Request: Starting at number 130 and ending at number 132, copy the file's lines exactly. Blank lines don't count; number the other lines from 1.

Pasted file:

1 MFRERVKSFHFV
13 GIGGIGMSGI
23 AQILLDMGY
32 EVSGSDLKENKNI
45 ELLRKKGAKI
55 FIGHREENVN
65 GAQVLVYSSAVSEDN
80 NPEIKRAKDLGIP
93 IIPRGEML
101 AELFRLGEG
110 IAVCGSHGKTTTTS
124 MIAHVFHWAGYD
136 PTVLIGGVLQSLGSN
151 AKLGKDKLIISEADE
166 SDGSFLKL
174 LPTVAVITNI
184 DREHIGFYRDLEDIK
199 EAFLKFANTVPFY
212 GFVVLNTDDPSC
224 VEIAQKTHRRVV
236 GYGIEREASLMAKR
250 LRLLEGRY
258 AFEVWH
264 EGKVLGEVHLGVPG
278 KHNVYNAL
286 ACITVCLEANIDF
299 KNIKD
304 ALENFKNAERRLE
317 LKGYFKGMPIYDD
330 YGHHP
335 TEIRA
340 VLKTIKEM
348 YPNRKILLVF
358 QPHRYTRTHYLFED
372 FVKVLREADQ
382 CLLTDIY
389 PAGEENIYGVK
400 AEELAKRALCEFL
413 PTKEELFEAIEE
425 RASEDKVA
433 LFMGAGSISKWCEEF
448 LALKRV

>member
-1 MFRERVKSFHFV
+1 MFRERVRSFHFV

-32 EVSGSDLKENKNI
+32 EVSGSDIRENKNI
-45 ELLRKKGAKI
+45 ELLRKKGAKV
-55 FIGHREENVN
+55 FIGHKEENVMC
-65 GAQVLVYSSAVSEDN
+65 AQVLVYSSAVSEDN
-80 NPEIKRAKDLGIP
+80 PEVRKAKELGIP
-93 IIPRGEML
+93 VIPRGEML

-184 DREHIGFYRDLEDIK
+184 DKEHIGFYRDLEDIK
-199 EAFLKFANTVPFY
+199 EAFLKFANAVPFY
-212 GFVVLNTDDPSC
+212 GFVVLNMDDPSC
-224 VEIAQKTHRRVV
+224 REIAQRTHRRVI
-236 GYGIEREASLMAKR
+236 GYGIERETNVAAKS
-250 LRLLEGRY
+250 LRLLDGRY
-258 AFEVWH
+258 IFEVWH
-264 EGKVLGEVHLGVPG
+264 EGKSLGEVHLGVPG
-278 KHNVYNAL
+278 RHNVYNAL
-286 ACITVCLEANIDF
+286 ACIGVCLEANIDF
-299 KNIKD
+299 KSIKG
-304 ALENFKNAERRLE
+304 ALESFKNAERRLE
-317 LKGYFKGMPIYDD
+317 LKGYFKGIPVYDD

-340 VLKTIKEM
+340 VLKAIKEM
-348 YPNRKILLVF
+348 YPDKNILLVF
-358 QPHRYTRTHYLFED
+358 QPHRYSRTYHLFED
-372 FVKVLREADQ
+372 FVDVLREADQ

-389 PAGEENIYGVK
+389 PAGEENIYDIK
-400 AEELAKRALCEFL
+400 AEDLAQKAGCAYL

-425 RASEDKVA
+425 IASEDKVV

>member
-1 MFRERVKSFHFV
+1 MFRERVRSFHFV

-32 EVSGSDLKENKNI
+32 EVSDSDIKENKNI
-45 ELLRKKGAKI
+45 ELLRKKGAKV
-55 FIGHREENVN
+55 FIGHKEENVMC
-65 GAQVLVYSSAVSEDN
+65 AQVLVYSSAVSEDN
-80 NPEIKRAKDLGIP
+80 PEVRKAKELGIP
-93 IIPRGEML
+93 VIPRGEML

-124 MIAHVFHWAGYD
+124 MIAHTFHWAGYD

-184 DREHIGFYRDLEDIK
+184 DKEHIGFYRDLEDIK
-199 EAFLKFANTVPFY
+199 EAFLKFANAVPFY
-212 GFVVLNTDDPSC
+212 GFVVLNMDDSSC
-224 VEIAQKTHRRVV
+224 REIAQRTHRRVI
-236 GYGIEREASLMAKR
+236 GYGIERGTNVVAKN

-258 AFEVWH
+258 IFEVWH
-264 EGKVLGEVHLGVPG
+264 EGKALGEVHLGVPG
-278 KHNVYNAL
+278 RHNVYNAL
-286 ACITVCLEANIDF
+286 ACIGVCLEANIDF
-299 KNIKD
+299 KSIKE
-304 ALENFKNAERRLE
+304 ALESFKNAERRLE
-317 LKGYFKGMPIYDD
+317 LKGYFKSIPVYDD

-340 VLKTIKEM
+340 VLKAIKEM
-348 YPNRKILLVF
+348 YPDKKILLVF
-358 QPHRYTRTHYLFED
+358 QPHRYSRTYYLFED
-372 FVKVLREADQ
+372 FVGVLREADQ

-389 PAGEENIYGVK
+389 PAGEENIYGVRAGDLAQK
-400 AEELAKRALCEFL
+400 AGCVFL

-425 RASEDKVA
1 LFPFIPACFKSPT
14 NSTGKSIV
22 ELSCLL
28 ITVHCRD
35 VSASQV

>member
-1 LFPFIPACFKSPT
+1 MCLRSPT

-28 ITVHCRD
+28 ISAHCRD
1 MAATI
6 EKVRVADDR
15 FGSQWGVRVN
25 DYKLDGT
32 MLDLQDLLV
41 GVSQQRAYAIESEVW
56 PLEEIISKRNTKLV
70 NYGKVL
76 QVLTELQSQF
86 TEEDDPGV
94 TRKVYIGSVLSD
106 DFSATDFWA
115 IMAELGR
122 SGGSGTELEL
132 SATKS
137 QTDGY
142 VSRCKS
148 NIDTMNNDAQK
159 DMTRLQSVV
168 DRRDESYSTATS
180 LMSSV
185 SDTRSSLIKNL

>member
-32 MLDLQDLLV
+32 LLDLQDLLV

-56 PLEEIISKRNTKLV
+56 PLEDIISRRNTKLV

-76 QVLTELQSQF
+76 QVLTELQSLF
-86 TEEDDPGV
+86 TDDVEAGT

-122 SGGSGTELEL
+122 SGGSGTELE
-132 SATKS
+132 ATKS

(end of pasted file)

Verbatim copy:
+278 RHNVYNAL
-286 ACITVCLEANIDF
+286 ACIGVCLEANIDF